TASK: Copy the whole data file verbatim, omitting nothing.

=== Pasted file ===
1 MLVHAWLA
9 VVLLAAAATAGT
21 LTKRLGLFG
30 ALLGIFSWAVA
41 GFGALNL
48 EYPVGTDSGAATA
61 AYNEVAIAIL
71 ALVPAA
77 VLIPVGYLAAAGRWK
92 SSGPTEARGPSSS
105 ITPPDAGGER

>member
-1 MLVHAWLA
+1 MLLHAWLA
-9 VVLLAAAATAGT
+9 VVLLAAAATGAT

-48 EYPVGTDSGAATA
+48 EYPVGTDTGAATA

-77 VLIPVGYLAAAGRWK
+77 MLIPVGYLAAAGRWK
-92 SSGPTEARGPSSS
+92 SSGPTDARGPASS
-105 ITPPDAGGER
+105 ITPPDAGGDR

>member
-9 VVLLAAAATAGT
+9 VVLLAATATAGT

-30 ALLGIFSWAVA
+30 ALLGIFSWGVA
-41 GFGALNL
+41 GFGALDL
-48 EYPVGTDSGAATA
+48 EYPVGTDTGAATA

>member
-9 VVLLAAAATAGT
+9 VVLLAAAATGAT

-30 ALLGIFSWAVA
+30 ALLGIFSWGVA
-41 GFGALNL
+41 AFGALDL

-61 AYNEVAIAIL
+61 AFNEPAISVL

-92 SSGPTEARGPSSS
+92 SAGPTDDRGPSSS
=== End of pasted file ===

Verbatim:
1 MLVHAWLA
9 VVLLAAAATAGT
21 LTKRLGLFG
30 ALLGIFSWAVA
41 GFGALNL
48 EYPVGTDSGAATA
61 AYNEVAIAIL
71 ALVPAA
77 VLIPVGYLAAAGRWK
92 SSGPTEARGPSSS
105 ITPPDAGGER

>member
-1 MLVHAWLA
+1 MLLHAWLA
-9 VVLLAAAATAGT
+9 VVLLAAAATGAT

-48 EYPVGTDSGAATA
+48 EYPVGTDTGAATA

-77 VLIPVGYLAAAGRWK
+77 MLIPVGYLAAAGRWK
-92 SSGPTEARGPSSS
+92 SSGPTDARGPASS
-105 ITPPDAGGER
+105 ITPPDAGGDR

>member
-9 VVLLAAAATAGT
+9 VVLLAATATAGT

-30 ALLGIFSWAVA
+30 ALLGIFSWGVA
-41 GFGALNL
+41 GFGALDL
-48 EYPVGTDSGAATA
+48 EYPVGTDTGAATA

>member
-9 VVLLAAAATAGT
+9 VVLLAAAATGAT

-30 ALLGIFSWAVA
+30 ALLGIFSWGVA
-41 GFGALNL
+41 AFGALDL

-61 AYNEVAIAIL
+61 AFNEPAISVL

-92 SSGPTEARGPSSS
+92 SAGPTDDRGPSSS